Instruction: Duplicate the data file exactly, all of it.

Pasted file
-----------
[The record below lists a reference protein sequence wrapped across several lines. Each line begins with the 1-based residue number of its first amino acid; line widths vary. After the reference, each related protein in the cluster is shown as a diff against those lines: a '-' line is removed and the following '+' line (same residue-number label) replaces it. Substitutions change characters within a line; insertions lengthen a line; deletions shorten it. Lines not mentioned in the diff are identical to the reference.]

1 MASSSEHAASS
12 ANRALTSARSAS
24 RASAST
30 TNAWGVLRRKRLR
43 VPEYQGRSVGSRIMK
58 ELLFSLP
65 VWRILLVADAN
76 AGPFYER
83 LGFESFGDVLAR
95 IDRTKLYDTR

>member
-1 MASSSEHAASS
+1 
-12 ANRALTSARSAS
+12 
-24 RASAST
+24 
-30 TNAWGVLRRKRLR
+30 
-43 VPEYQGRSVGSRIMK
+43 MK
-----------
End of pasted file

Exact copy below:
[The record below lists a reference protein sequence wrapped across several lines. Each line begins with the 1-based residue number of its first amino acid; line widths vary. After the reference, each related protein in the cluster is shown as a diff against those lines: a '-' line is removed and the following '+' line (same residue-number label) replaces it. Substitutions change characters within a line; insertions lengthen a line; deletions shorten it. Lines not mentioned in the diff are identical to the reference.]

1 MASSSEHAASS
12 ANRALTSARSAS
24 RASAST
30 TNAWGVLRRKRLR
43 VPEYQGRSVGSRIMK
58 ELLFSLP
65 VWRILLVADAN
76 AGPFYER
83 LGFESFGDVLAR
95 IDRTKLYDTR

>member
-1 MASSSEHAASS
+1 
-12 ANRALTSARSAS
+12 
-24 RASAST
+24 
-30 TNAWGVLRRKRLR
+30 
-43 VPEYQGRSVGSRIMK
+43 MK